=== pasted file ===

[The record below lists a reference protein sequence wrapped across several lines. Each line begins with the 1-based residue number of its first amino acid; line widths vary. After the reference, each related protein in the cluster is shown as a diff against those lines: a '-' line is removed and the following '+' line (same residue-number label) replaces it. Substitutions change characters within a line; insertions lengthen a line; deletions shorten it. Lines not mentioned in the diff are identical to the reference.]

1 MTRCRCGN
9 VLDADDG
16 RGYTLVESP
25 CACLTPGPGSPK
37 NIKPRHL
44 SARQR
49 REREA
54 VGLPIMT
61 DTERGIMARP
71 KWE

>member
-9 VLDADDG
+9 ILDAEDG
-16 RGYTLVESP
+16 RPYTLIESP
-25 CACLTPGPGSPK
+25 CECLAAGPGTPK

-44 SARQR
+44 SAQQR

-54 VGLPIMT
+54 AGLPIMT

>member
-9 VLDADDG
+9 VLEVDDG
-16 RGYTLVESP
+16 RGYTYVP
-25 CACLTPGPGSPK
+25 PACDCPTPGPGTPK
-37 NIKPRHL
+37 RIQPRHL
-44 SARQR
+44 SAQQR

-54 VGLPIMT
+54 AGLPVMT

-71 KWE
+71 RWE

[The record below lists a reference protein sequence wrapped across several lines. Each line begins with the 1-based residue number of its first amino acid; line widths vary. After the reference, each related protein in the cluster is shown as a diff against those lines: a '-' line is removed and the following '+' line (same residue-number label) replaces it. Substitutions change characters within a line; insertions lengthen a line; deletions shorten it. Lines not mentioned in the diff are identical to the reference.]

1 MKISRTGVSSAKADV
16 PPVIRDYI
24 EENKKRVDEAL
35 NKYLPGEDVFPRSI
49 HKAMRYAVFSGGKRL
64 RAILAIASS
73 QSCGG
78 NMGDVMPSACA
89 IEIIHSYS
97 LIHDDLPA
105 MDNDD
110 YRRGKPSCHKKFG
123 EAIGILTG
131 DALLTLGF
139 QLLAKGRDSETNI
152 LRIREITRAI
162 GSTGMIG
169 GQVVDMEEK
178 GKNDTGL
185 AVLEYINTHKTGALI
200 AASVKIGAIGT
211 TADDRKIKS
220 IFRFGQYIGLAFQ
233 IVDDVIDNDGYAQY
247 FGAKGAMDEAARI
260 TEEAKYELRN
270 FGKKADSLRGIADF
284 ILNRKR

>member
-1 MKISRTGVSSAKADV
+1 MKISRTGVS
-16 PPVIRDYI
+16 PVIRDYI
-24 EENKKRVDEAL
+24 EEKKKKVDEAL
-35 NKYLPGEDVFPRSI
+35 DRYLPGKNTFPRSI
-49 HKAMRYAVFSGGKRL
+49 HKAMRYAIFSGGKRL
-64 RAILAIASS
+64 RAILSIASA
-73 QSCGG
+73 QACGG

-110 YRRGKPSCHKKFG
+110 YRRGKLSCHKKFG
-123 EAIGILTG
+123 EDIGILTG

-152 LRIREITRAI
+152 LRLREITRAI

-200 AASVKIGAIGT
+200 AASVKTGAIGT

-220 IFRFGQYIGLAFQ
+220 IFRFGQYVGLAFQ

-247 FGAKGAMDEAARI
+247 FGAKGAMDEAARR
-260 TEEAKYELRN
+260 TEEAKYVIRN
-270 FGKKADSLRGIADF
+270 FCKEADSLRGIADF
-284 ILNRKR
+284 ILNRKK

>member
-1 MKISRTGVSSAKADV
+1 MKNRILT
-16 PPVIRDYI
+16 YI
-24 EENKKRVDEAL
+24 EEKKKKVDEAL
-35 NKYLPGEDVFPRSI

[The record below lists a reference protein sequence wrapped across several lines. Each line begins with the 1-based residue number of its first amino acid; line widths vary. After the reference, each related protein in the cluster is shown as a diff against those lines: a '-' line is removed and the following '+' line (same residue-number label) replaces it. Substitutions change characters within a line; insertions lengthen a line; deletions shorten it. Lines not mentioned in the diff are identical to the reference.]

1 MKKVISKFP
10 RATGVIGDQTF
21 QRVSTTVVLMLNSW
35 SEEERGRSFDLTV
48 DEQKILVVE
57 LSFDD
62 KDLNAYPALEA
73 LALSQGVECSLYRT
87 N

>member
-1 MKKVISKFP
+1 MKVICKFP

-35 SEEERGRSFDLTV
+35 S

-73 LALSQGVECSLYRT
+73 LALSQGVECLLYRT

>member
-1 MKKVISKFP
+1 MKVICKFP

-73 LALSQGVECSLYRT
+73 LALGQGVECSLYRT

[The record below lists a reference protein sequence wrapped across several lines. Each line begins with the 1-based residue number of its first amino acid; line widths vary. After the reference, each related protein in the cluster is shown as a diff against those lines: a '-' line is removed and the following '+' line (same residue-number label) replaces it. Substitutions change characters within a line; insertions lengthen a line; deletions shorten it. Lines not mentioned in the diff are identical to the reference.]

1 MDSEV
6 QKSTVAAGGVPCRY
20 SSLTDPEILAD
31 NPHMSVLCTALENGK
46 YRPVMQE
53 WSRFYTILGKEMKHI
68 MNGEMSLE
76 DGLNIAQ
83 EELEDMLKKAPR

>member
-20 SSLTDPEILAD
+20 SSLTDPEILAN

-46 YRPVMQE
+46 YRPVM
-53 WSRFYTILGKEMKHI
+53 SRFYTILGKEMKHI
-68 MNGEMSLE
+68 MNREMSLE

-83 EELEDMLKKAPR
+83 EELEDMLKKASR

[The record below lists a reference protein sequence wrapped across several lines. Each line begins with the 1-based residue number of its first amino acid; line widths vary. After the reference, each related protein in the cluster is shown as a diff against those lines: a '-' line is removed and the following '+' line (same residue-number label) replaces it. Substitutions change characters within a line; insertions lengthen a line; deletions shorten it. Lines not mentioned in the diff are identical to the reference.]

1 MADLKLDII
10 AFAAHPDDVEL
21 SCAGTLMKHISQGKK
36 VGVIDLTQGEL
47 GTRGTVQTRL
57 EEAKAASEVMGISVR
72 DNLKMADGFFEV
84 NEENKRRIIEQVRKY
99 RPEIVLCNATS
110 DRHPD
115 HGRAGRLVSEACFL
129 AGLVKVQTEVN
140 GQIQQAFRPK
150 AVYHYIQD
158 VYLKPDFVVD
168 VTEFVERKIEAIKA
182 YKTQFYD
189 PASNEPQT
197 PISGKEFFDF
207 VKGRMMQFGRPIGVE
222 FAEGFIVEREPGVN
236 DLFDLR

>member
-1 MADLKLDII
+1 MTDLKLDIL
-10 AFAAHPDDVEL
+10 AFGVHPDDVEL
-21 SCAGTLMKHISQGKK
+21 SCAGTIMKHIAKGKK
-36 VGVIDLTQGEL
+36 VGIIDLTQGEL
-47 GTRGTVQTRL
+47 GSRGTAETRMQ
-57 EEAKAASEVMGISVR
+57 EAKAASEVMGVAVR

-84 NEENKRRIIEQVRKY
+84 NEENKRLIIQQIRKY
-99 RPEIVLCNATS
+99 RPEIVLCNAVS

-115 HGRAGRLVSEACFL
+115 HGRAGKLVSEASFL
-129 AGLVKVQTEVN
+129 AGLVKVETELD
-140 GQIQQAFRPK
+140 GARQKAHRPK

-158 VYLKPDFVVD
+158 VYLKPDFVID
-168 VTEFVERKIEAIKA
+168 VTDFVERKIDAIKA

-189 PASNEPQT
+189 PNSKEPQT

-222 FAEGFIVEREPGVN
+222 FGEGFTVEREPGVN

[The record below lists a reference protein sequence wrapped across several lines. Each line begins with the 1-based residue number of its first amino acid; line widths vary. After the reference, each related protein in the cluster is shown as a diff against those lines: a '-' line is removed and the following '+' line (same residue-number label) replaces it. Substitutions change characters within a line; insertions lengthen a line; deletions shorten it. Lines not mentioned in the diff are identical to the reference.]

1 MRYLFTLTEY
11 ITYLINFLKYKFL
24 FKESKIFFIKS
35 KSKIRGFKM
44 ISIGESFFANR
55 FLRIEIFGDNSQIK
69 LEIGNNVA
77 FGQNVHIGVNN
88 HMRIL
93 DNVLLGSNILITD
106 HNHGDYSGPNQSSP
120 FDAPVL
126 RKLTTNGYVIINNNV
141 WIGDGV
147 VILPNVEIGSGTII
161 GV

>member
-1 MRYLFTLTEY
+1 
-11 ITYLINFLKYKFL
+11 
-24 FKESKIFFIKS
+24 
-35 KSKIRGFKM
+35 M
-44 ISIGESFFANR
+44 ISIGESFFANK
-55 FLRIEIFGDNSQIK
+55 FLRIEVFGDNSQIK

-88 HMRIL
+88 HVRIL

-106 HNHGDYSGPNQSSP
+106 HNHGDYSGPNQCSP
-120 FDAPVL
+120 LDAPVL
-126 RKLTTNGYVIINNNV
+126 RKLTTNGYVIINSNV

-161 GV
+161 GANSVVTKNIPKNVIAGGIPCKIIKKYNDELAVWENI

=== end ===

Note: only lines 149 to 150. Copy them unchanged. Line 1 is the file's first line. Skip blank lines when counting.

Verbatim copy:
-83 EELEDMLKKAPR
+83 EELEDMLKKASR